Add the first layer which will be the hardcore and thoroughly compact it. You will want to spread a thin layer of sand over the top, and a damp-proof membrane (sized to the entire surface area the shed will occupy) should be placed on top of the sand and should be at least 2ins above the surrounding land area. Metal or single-walled vinyl clad sheds will suffer from condensation if any dampness is present and that’s why plastic sheeting is so important. If you don’t have any damp proofing, any moisture in the foundations, will enter the shed and react with the warmer air to cause condensation. The condensation cycle is difficult to stop, therefore, it is vital to prevent it as far as possible in the first place. .

Step 4:

You will then be able to mix the concrete using one part cement to five parts ballast and only a small amount of water as you want the cement to be on the dry side. Dry-mixed concrete can be purchased which you just have to add water to, making sure you follow the instructions on the bag. Once mixed you will want to spread the concrete evenly into the framework, for best results allow the concrete to go slightly higher than the framework as this will make levelling the concrete a lot easier as you can get rid of any excess. Using a straight edge of timber resting on the framework, you then use a sawing motion over the entire surface of the concrete to create a smooth level surface.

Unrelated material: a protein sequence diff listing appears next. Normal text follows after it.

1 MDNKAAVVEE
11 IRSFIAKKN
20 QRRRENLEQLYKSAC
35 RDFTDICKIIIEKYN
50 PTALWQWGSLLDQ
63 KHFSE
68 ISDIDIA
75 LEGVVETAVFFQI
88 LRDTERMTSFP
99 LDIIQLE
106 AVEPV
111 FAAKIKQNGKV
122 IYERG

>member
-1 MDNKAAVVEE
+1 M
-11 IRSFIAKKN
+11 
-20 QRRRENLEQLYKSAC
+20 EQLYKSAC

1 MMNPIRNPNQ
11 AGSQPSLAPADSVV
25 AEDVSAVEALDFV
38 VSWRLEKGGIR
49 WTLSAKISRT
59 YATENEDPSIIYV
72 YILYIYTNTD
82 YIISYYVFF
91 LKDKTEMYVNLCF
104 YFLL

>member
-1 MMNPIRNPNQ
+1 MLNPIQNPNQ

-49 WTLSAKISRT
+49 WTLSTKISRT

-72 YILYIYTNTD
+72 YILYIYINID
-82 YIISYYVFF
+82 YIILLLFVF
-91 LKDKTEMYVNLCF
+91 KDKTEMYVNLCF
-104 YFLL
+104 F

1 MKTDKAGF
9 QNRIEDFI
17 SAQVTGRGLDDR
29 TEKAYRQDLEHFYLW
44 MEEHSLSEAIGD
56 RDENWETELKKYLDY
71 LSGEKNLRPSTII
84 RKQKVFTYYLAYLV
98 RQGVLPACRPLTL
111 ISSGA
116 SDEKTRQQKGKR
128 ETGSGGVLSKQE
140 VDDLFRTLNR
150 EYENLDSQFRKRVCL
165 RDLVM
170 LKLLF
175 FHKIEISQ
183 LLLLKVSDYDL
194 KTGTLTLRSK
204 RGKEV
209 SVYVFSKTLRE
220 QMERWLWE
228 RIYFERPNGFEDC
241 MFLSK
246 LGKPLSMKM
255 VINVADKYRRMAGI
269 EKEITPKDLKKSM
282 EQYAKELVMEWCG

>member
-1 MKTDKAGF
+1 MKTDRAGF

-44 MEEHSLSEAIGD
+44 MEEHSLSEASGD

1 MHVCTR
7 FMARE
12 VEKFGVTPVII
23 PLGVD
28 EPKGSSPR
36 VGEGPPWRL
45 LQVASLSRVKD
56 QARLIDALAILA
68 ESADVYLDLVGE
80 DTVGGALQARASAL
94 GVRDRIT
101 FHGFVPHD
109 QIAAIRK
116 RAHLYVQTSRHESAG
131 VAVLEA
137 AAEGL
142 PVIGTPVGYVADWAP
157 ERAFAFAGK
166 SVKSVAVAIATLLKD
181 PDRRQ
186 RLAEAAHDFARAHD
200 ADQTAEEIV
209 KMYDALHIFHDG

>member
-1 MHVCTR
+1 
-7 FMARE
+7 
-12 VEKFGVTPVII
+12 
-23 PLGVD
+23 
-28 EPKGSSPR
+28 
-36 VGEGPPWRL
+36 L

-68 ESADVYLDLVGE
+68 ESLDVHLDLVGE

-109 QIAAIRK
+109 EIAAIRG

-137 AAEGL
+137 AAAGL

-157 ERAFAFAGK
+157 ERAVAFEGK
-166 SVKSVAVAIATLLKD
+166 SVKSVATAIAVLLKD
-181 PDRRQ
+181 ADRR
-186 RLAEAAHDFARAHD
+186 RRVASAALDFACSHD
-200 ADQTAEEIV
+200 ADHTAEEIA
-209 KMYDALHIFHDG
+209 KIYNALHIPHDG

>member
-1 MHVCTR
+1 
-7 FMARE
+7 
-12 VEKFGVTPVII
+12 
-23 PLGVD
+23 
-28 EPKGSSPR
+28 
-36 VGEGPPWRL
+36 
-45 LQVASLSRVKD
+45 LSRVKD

Step 5:

Once you have finished levelling the concrete it would be a good idea to check the weather forecast for any bad weather. If rain has been forecast you will want to cover the concrete with polythene for 24 hours, if warm weather is forecast then cover the entire surface with wet sacks and keep damp for 24 hours. Using these methods ensures that the concrete does not shrink or crack. The foundations should be left to ‘cure’ for at least seven days if the weather is warm and dry, a little longer if the atmosphere is damp, always bearing in mind that the concrete needs to be dry to avoid establishing a cycle of condensation inside your shed if it is made from metal or plastic.

Building a Slabbed Base

Step 1:

To prepare a paving slab base for a garden building you will need: a tape measure, four wooden pegs, a ball of string, spade, a large bucket or similar for mixing cement in, garden rake, rubber mallet, tri-square and a spirit level. 

You will also require some building sand, also called sharp sand, and a 25kg bag of standard all-purpose cement. (The sand to cement ratio required will be 8:1.)

Step 2:

We recommend using paving slabs measuring 600mm x 600mm x 50mm (2′ x 2′ x 2″) for reasons of both strength and convenience – this slab size will divide evenly into all shed length and width sizes.

Step 3: